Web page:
Central to understanding the couple's education philanthropy is Sinquefield's involvement with the Show Me Institute (SMI), which he cofounded and where he serves as president. The institute aims to make big changes to the state's education system, including ending teacher tenure and enacting vouchers in the form of "tuition tax credits," along with other efforts that critics say would privatize education in the state.  
SMI is a member of American Legislative Council (ALEC), which advances conservative ideas at the state level, and many of the education initiatives that SMI promotes closely track with ALEC proposals, such as parent trigger legislation, which empowers parents to transform a school into a charter if it is performing poorly. The Sinquefields have been a steady funder of SMI, to the tune of around $1 million annually.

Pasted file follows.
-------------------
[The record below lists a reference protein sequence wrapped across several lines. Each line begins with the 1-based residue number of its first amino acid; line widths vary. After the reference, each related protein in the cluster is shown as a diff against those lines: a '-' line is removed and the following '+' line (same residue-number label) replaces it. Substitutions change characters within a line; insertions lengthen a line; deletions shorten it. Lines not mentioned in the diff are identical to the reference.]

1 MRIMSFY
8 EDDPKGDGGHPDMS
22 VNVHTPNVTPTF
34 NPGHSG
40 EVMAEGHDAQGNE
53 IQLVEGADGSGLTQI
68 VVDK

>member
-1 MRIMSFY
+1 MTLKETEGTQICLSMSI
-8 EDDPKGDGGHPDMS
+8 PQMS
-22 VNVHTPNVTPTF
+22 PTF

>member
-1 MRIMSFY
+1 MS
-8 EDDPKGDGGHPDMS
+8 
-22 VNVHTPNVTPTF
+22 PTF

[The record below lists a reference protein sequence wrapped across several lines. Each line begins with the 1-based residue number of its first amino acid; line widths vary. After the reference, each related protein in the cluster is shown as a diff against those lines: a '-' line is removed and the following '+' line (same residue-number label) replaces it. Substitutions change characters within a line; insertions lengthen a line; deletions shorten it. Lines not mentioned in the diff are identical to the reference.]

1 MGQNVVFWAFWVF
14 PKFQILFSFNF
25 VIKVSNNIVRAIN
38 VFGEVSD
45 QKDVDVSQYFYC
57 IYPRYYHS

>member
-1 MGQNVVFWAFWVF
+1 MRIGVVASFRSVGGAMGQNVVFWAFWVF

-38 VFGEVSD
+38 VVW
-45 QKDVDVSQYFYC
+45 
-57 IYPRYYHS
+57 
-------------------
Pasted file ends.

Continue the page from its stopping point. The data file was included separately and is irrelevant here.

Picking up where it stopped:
The Sinquefield's have also given least $925,000 to, which was organized to attack teacher tenure. Smaller sums have gone to the Missouri Education Reform Roundtable and Howard Fuller's group, the Black Alliance for Educational Options (BAEO).  

According to the Center for Media and Democracy and Progress Now, Sinquefield is doing to Missouri what the Koch Brothers are doing to the entire country. He told The Wall Street Journal in 2012 that his two main interests are "rolling back taxes" and "rescuing education from teachers' unions."

His latest Amendment 3 campaign to take away teachers collective bargaining rights and base teacher pay on student test score, ended in failure last month. 

Sinquefield's racist, off-the-cuff comments have made him an embarrassment even to his right-wing allies. 
"I hope I don't offend anyone," Sinquefield said at a 2012 lecture caught on tape. "There was a published column by a man named Ralph Voss who was a former judge in Missouri," Sinquefield continued, in response to a question about ending teacher tenure. "[Voss] said, ‘A long time ago, decades ago, the Ku Klux Klan got together and said how can we really hurt the African American children permanently? How can we ruin their lives? And what they designed was the public school system.' " 
Sinquefield is also a life trustee of DePaul University.